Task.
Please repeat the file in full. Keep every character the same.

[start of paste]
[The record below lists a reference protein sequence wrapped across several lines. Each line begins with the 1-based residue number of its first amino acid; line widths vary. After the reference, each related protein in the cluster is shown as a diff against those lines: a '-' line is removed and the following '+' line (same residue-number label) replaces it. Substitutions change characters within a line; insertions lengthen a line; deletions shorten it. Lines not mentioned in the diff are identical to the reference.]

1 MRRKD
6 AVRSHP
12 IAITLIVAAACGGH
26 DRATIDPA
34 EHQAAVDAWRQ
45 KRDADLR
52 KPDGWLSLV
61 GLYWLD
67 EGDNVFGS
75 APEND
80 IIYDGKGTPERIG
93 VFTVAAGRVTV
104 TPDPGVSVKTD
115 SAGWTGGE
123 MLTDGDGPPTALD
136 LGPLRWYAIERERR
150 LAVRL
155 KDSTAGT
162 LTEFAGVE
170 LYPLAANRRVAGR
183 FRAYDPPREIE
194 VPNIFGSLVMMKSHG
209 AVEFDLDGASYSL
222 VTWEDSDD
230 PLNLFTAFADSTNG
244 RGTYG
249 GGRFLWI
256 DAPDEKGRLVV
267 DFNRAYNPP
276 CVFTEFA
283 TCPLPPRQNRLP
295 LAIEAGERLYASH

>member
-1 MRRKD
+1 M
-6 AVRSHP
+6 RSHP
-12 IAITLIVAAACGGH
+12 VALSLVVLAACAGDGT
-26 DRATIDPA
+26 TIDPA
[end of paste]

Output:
[The record below lists a reference protein sequence wrapped across several lines. Each line begins with the 1-based residue number of its first amino acid; line widths vary. After the reference, each related protein in the cluster is shown as a diff against those lines: a '-' line is removed and the following '+' line (same residue-number label) replaces it. Substitutions change characters within a line; insertions lengthen a line; deletions shorten it. Lines not mentioned in the diff are identical to the reference.]

1 MRRKD
6 AVRSHP
12 IAITLIVAAACGGH
26 DRATIDPA
34 EHQAAVDAWRQ
45 KRDADLR
52 KPDGWLSLV
61 GLYWLD
67 EGDNVFGS
75 APEND
80 IIYDGKGTPERIG
93 VFTVAAGRVTV
104 TPDPGVSVKTD
115 SAGWTGGE
123 MLTDGDGPPTALD
136 LGPLRWYAIERERR
150 LAVRL
155 KDSTAGT
162 LTEFAGVE
170 LYPLAANRRVAGR
183 FRAYDPPREIE
194 VPNIFGSLVMMKSHG
209 AVEFDLDGASYSL
222 VTWEDSDD
230 PLNLFTAFADSTNG
244 RGTYG
249 GGRFLWI
256 DAPDEKGRLVV
267 DFNRAYNPP
276 CVFTEFA
283 TCPLPPRQNRLP
295 LAIEAGERLYASH

>member
-1 MRRKD
+1 M
-6 AVRSHP
+6 RSHP
-12 IAITLIVAAACGGH
+12 VALSLVVLAACAGDGT
-26 DRATIDPA
+26 TIDPA